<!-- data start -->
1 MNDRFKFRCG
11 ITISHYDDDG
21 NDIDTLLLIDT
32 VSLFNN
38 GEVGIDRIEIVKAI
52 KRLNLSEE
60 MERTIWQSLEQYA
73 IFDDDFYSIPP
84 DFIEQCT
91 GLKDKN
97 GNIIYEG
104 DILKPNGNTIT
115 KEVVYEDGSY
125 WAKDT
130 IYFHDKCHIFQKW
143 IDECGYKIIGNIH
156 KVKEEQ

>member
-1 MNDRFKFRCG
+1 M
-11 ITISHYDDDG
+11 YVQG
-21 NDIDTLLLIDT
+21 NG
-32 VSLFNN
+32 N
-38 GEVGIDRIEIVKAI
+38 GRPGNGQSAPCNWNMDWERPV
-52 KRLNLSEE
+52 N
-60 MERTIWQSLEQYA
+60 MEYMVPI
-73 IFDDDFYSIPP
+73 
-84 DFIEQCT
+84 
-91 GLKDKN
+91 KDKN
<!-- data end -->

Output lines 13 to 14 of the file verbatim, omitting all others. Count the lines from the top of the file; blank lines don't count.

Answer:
115 KEVVYEDGSY
125 WAKDT